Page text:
Buttermilk Falls Blaster: The First and Only Carbine That Used Rubber Cartridges
A place named Buttermilk Falls doesn’t sound like it should be associated with a deadly firearm, but that New York town was the home of Gilbert Smith, inventor of a .50-caliber breechloading carbine he patented in 1857 that bears his name.
In 1860, the Washington Arsenal Ordnance Board tested the carbine and was impressed with its ease of loading and accuracy, recommending “it be adopted….”
Many Northern troopers liked the Smith. The 10th New York Cavalry, for example gave it high marks for its durability and ease of use. But others complained that the external spring that held the breech closed was sometimes made of inferior metal, and could break and render the gun useless.
In 1860, Raleigh Colston, then a Virginia Military Institute professor who would become a brigadier general in the Confederate Army, tested the gun for his school and found that after 60 shots the Smith “clogged up so that it could no longer be worked.”
Despite its flaws, more than 30,000 Smith carbines were issued during the war, and it was the fourth most widely used carbine in the Union arsenal.
A portion of Gilbert Smith’s June 23, 1857, patent drawing for his breechloading carbine. It’s interesting to note that while the U.S. Army was very conservative when it came to arming infantrymen, providing the vast majority of the rank and file with single-shot muzzle loaders, the opposite was true for the mounted arm. Multiple types of breechloaders, and even some repeaters, were issued out to Federal cavalry regiments. A Union cavalryman with his Smith Carbine snapped into his sling, and at full cock. Though the weapon was a breechloader it still used a percussion cap for ignition. The spark from a snapped cap passed through a hole in the base of the cartridge to ignite the powder charge. You can just make out that hole, the dark spot in the center of the base, in the right cartridge below. Smith also patented cartridges made of hard rubber, like the excavated example from Virginia, left, for his carbine. The rubber helped prevent gas blowback, but casings became sticky and hard to extract when the gun got hot. In December 1863, a new version of the cartridge developed by Thomas Poultney of Poultney & Trimble was issued that used a brass case wrapped in paper, right, which helped seal the breech. The Smith Carbine is light and easy to handle at 39 inches long and 7 ½ pounds. The wooden forestock helped mounted men maintain a grip on the gun after the barrel had heated up from firing. Early models of the Smith used a traditional sling like those found on shoulder arms, but that proved impractical. Most Smiths, therefore, were made with a ring to attach to the standard-issue cavalry carbine sling.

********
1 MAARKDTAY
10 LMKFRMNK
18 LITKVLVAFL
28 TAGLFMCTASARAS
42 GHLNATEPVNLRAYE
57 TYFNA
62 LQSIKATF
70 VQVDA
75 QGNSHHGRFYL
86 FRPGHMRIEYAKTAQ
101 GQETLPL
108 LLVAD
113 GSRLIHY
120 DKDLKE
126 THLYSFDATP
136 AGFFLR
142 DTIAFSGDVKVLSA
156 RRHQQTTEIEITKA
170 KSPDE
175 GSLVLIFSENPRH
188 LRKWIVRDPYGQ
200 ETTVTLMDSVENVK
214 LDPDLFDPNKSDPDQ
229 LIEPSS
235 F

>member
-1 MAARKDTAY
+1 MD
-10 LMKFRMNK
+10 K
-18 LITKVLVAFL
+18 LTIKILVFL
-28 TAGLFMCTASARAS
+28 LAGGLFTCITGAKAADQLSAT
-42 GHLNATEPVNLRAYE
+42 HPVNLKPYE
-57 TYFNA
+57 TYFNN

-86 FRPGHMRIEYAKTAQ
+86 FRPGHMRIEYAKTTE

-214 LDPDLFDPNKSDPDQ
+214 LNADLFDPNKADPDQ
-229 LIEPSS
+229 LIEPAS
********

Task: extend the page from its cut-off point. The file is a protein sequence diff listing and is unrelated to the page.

Pop! Pop! Watch a Smith Carbine fire.
See our demonstration of an original Smith Carbine being loaded with .50-caliber bullets and fired at a target.